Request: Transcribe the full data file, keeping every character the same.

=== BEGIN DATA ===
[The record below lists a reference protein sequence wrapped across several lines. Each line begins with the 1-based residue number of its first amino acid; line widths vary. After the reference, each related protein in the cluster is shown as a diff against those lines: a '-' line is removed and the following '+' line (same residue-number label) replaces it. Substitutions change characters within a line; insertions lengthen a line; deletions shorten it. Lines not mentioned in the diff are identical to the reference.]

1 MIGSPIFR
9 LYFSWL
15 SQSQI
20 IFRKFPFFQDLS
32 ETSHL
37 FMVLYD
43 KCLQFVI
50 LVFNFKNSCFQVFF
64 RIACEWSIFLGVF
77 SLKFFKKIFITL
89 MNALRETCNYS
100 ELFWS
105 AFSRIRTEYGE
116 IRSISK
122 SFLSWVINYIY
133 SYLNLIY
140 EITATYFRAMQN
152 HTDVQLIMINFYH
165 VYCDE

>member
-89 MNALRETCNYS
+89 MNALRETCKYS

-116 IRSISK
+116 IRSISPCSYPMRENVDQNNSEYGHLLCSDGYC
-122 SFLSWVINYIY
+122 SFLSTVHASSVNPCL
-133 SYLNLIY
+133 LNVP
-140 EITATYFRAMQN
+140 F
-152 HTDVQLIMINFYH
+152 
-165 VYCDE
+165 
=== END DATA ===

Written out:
[The record below lists a reference protein sequence wrapped across several lines. Each line begins with the 1-based residue number of its first amino acid; line widths vary. After the reference, each related protein in the cluster is shown as a diff against those lines: a '-' line is removed and the following '+' line (same residue-number label) replaces it. Substitutions change characters within a line; insertions lengthen a line; deletions shorten it. Lines not mentioned in the diff are identical to the reference.]

1 MIGSPIFR
9 LYFSWL
15 SQSQI
20 IFRKFPFFQDLS
32 ETSHL
37 FMVLYD
43 KCLQFVI
50 LVFNFKNSCFQVFF
64 RIACEWSIFLGVF
77 SLKFFKKIFITL
89 MNALRETCNYS
100 ELFWS
105 AFSRIRTEYGE
116 IRSISK
122 SFLSWVINYIY
133 SYLNLIY
140 EITATYFRAMQN
152 HTDVQLIMINFYH
165 VYCDE

>member
-89 MNALRETCNYS
+89 MNALRETCKYS

-116 IRSISK
+116 IRSISPCSYPMRENVDQNNSEYGHLLCSDGYC
-122 SFLSWVINYIY
+122 SFLSTVHASSVNPCL
-133 SYLNLIY
+133 LNVP
-140 EITATYFRAMQN
+140 F
-152 HTDVQLIMINFYH
+152 
-165 VYCDE
+165 